What is Rewilding?

Rewilding, or re-wilding, activities are conservation efforts aimed at restoring and protecting natural processes and wilderness areas. This may include providing connectivity between such areas and protecting or reintroducing apex predators and keystone species.

Read more below on conservation work done by Elephanatics’ Dr. Rene Beyers, Director, African Elephant Specialist:

Abstract from Guiding Principles for Rewilding:

Rewilding as an approach to large landscape restoration has been gaining substantial traction. We describe it as the process of restoring native ecosystems, following major human disturbance, to create a complete food web at all trophic levels as a sustainable and resilient ecosystem using biota that would have been present had the disturbance not occurred. Rewilding can be seen on a continuum of ecological restoration towards increased ecosystem integrity and autonomy and reduced human impact and intervention. It is complementary to other conservation approaches, such as protection and community conservation, which so far have failed to stop the continuous decline of species and degradation of nature. Rewilding has an important social dimension, engaging communities in the restoration of “wild” nature and providing hope for healthier ecosystems. The IUCN CEM Task Force on Rewilding consults with a broad community of experts and practitioners and aims to provide IUCN with a clear understanding of rewilding and a link to CEM priority areas. So far, the task force conducted a systematic review of the literature, developed initial guiding principles and performed a survey of rewilding pioneers. Two workshops in the US and Europe were held with academics, advocates, and rewilding practitioners. The workshops highlighted similarities and differences between the two continents in the ecological and human aspects of rewilding. A set of principles emerged as part of an ongoing development.

Continue reading more in link – Guiding Principles for Rewilding

Exploring Restoration, Rewilding, and Human Health

©2021 IUCN, International Union for Conservation of Nature

View full screen – Presentation Slides

Angela Andrade*, IUCN CEM Chair – Rene Beyers, Research Associate, Department of Zoology, University of British Columbia (Canada) – Stephen Carver, Senior Lecturer, School of Geography, University of Leeds; Co-chair, IUCN CEM Rewilding Thematic Group (UK) – Ian Convery, Professor of Environment and Society, University of Cumbria; Co-chair, IUCN CEM Rewilding Thematic Group (UK) – Adam Eagle, Chief Executive Officer, The LifescapeProject (UK) – Angie Luis, Professor of Disease Ecology, University of Montana (USA)

Ecosystem Restoration leaders launch important publication | IUCN
The IUCN CEM Ecosystem Restoration Thematic Group monthly webinar series, “Ecosystem Restoration: Global Initiatives in Science and Practice” provides a forum for IUCN and CEM members to learn about ecological restoration.

*A BIG Congratulations* to Dr. Rene Beyers and Professor Anthony Sinclair on their recent publication of “A Place Like No Other” by Princeton University Press.

“A Place Like No Other” is Anthony Sinclair’s firsthand account of how he and other scientists discovered the biological principles that regulate life in the Serengeti and how they rule all of the natural world. Co-authored with Dr. Rene Beyers. A fascinating journey into the lives of so many scientists who have dedicated numerous years to decipher natures extraordinarily complicated Serengeti. A must read for everyone!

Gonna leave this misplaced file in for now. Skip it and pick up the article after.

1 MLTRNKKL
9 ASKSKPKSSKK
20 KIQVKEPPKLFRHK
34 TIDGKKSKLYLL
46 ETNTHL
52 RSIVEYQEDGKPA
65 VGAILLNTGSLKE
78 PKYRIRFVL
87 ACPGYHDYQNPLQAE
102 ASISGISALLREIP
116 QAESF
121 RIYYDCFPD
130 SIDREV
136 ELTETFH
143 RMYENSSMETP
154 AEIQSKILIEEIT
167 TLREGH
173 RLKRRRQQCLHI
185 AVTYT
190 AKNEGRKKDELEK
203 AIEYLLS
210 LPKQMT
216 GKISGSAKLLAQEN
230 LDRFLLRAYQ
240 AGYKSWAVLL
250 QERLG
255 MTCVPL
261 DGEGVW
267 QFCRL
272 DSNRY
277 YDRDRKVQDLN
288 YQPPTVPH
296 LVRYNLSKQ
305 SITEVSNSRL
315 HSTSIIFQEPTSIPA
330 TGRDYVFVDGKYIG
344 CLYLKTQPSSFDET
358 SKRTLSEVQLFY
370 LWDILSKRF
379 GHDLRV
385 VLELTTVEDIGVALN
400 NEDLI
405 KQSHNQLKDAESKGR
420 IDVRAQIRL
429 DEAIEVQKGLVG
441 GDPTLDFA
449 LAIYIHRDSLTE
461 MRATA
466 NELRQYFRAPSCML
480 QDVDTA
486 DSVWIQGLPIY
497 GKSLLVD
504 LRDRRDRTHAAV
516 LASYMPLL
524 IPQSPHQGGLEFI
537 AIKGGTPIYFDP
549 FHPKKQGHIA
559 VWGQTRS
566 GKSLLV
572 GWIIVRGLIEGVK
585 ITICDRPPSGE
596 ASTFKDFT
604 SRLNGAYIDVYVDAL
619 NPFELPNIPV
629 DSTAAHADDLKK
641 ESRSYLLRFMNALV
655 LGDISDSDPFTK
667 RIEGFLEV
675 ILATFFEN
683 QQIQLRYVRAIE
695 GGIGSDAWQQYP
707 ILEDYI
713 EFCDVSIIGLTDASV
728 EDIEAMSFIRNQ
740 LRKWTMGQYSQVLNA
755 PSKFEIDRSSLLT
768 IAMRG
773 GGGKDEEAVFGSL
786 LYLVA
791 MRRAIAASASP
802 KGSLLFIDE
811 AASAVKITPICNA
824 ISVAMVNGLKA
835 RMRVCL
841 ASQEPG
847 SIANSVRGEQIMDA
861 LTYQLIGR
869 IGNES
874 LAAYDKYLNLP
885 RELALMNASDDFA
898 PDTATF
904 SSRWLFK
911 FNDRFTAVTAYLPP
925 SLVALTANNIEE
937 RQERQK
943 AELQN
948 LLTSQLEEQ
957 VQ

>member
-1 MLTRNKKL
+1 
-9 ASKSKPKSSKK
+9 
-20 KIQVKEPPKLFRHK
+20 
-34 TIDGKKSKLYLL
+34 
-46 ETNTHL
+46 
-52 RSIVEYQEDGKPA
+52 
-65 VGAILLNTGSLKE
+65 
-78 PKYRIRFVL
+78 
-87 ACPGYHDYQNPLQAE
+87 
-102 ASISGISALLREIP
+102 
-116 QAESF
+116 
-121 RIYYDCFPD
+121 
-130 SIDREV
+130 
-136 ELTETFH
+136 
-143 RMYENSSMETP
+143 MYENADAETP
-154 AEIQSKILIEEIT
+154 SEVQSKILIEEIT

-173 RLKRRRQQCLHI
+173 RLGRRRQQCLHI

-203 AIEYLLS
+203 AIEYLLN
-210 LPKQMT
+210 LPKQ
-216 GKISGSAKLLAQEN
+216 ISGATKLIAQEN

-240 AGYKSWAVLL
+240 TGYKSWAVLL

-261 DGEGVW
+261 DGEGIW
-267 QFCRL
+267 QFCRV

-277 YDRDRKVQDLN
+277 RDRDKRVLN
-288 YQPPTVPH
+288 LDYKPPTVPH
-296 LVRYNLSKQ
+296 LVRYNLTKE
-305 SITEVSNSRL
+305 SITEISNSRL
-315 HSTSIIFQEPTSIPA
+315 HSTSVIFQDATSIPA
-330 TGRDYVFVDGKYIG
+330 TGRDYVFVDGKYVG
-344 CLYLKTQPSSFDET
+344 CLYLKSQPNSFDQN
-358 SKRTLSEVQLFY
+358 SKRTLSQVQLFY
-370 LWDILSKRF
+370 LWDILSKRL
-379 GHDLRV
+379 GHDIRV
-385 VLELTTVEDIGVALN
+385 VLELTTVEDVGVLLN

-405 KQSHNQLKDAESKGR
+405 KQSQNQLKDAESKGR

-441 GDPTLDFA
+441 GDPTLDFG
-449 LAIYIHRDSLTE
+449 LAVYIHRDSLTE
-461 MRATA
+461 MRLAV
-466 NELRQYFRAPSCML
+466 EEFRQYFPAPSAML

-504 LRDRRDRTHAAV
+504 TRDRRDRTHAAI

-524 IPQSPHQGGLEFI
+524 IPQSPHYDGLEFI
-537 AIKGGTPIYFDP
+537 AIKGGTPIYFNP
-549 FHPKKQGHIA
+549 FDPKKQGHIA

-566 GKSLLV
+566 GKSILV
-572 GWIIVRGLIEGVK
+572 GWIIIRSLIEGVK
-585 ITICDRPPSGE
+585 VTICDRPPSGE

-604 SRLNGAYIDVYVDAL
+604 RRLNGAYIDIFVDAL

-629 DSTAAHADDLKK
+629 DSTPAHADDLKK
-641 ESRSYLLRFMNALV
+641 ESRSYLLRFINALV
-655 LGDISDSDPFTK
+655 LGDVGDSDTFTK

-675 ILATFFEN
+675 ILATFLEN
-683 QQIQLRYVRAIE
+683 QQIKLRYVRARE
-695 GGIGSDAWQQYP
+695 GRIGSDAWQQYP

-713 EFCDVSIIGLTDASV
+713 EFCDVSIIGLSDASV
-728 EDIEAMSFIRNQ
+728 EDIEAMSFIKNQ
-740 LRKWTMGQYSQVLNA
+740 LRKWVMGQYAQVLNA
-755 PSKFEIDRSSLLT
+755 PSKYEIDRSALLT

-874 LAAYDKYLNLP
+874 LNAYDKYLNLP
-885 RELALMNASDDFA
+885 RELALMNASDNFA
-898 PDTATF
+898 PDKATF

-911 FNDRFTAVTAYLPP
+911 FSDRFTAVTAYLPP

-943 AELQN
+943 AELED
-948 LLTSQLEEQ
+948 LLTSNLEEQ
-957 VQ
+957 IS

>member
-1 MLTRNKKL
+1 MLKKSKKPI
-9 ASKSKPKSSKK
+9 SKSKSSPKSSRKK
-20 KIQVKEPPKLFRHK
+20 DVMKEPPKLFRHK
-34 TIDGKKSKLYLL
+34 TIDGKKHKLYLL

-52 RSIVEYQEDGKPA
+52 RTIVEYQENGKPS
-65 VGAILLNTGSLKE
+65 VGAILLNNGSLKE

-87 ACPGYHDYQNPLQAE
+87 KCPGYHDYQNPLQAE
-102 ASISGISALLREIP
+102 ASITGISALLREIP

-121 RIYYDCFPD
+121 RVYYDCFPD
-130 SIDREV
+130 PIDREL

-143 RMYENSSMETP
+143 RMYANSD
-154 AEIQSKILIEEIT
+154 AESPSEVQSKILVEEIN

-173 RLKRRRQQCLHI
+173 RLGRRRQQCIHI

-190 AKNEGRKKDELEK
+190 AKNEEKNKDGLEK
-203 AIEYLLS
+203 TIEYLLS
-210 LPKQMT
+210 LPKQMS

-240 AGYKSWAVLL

Buy your copy here.

“Migration in the Serengeti is a dominant structuring force of ecosystems called a #keystoneEffect. Migration results in higher populations of animals with the Wildebeest being a #keystoneSpecies regulating every aspect of the Serengeti ecosystem.” #APlaceLikeNoOther

“The speed at which species are disappearing is at least 100 times higher than the natural rate of #extinction. At the current rate it will take millions of years for diversity to be restored to preindustrial levels.” #APlaceLikeNoOther

Another stellar publication by Dr. Rene Beyers – The Routledge Handbook of Rewilding

The Handbook is edited by founding members (including Rene Beyers of Elephanatics) of the #IUCN Rewilding Thematic Group and written by more than 60 distinguished experts offering a large diversity of experiences and perspectives.
The book is an invaluable resource for conservation students, academics, rewilding practitioners, policy makers and anyone interested in the restoration of degraded ecosystems. Conservation practitioners who want to integrate rewilding principles into their conservation programs will also highly benefit from this book.
#Rewilding is a fascinating and rapidly emerging field with the goal of helping degraded ecosystems recover and become healthy, resilient, persistent and self-sustaining systems with no or minimal human interference. Rewilding also offers a transformational paradigm shift in the way we think about our relationship with nature. The four sections in the book give a comprehensive overview of key areas of rewilding including: the history of rewilding, ecological theory and practice, rewilding ethics and philosophy. The book gives a global perspective, drawing on case studies from across the world.
  • Listen to the Routledge Handbook of Rewilding book launch seminar here.
  • TBA – A follow-on podcast series will allow us to explore these topics in more depth.

‘Nature has priority’: Rewilding map showcases nature-led restoration

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